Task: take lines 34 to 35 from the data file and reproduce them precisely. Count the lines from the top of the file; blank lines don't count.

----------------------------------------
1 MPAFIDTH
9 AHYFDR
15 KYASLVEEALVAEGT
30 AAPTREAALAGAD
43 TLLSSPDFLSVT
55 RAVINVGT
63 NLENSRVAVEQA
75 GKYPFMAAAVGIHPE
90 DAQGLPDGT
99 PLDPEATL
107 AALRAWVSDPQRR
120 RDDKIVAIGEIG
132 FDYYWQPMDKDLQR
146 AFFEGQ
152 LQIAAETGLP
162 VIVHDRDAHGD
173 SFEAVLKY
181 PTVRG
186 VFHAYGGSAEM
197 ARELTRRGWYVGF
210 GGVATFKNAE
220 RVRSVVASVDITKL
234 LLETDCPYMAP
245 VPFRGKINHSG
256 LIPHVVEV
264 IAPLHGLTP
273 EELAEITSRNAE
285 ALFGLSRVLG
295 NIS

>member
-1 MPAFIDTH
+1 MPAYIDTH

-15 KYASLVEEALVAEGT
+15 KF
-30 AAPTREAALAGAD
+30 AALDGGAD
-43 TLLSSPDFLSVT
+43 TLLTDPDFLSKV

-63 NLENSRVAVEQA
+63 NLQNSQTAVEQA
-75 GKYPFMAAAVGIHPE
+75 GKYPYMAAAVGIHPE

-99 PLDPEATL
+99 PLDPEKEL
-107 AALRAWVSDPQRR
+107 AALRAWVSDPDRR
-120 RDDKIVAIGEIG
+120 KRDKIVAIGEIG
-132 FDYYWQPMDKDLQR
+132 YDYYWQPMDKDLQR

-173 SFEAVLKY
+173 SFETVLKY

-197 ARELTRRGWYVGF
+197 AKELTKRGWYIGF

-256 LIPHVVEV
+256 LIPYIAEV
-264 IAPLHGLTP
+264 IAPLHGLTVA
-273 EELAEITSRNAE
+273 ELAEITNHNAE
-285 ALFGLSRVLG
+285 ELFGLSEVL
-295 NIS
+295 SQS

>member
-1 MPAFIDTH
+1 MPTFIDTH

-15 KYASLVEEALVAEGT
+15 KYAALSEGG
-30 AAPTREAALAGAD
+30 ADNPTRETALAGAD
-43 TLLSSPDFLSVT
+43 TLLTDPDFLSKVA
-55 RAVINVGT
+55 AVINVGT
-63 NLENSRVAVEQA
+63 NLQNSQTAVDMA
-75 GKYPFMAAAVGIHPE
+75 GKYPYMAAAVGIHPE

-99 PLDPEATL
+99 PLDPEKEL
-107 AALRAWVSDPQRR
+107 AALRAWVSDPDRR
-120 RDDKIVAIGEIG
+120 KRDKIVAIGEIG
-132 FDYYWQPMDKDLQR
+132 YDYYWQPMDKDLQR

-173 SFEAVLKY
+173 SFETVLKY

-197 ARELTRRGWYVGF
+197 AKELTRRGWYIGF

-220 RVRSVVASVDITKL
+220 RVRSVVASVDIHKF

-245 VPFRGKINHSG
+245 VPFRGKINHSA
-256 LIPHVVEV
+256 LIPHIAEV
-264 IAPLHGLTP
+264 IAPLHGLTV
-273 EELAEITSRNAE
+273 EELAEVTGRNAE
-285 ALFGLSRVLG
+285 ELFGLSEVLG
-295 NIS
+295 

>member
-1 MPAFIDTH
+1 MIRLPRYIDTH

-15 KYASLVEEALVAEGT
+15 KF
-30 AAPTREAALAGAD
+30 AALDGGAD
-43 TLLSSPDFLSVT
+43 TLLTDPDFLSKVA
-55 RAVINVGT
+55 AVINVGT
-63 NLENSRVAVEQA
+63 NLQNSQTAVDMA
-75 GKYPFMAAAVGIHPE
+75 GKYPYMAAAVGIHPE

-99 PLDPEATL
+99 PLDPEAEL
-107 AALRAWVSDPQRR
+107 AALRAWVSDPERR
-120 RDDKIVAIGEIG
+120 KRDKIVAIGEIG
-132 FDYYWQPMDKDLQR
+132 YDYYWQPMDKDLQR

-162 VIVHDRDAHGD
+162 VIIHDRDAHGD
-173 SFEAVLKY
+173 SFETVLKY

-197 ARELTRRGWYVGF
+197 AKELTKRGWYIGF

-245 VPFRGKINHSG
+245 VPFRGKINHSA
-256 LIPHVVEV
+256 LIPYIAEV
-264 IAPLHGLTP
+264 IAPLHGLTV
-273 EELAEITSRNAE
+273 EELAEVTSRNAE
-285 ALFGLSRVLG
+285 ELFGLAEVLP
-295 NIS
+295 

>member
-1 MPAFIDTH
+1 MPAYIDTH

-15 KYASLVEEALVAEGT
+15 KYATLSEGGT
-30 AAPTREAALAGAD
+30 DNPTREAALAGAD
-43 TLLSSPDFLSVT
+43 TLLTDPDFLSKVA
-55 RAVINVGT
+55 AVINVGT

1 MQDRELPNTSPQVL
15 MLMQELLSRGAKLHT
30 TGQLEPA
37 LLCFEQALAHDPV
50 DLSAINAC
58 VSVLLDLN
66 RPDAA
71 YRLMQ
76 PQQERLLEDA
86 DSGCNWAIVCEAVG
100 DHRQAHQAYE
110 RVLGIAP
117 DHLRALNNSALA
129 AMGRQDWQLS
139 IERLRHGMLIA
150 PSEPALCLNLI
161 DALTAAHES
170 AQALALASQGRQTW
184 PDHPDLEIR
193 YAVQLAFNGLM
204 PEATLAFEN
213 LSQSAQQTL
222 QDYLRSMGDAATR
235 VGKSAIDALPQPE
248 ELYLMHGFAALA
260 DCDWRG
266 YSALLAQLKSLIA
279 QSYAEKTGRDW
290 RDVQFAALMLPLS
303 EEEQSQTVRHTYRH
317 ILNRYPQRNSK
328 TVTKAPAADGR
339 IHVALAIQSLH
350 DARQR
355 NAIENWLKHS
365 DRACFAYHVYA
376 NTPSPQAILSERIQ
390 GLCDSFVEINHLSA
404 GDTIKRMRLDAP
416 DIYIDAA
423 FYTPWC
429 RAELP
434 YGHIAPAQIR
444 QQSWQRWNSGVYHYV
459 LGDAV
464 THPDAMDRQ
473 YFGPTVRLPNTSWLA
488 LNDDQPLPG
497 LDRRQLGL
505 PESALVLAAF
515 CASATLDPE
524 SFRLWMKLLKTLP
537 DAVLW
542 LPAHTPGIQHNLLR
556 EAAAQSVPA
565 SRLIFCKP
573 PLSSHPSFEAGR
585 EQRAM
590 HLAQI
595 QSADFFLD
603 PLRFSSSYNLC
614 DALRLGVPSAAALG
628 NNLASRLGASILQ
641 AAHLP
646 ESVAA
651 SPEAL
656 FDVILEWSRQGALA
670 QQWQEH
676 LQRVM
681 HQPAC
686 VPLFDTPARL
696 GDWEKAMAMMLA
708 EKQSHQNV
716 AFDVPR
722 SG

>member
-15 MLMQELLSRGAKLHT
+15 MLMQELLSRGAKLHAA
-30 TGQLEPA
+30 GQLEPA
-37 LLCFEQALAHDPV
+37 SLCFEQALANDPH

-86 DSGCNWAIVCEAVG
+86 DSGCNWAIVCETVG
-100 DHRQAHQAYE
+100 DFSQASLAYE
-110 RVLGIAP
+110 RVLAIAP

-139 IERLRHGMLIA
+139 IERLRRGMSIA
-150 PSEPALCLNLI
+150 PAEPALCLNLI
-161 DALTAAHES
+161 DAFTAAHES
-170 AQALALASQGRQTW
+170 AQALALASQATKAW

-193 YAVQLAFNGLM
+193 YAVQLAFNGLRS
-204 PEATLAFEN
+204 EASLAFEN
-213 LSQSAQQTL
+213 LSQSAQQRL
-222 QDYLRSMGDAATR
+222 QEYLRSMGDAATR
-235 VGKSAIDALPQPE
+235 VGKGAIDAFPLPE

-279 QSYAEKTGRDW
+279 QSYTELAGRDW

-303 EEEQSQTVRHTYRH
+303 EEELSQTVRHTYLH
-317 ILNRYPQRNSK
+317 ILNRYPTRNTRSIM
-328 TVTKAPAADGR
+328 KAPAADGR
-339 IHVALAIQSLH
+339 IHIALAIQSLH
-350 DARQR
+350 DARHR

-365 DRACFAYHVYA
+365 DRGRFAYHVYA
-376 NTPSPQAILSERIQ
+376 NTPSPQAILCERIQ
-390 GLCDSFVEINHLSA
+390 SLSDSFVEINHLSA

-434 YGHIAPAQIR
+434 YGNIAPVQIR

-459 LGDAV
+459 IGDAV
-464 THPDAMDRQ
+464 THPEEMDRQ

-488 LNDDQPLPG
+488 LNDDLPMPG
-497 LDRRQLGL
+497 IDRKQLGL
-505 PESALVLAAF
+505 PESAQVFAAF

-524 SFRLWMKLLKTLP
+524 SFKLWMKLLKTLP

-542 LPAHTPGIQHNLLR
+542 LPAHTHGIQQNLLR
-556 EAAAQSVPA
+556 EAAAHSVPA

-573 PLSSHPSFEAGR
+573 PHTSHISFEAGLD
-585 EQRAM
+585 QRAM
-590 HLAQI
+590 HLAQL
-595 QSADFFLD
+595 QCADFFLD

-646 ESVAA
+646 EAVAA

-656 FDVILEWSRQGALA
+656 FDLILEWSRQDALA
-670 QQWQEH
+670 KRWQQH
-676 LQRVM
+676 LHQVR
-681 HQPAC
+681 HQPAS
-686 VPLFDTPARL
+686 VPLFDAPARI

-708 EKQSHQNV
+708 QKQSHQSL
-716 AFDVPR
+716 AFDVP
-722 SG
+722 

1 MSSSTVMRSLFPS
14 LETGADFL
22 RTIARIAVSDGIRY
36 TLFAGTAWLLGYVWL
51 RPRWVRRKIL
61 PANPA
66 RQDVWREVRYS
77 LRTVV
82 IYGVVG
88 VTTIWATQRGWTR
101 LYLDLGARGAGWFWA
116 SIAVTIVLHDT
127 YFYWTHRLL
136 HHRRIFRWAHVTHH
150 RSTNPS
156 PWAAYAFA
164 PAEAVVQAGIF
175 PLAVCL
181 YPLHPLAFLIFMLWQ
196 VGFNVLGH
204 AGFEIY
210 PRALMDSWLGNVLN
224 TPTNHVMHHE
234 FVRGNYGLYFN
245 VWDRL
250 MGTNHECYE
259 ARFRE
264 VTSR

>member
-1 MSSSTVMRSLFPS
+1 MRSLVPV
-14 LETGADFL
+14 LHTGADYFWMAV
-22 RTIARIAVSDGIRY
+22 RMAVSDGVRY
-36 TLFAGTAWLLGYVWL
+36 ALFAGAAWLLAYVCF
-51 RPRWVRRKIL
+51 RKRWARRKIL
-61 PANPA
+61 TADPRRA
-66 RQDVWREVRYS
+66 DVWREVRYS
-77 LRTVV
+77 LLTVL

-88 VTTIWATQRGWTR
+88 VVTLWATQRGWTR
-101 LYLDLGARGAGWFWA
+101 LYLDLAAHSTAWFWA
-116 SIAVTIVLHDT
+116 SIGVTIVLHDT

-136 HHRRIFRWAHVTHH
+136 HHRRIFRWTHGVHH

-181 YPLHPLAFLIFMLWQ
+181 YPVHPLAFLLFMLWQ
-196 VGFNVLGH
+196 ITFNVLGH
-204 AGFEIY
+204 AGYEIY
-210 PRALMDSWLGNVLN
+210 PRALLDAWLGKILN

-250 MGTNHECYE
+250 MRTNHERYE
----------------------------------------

+15 KF
-30 AAPTREAALAGAD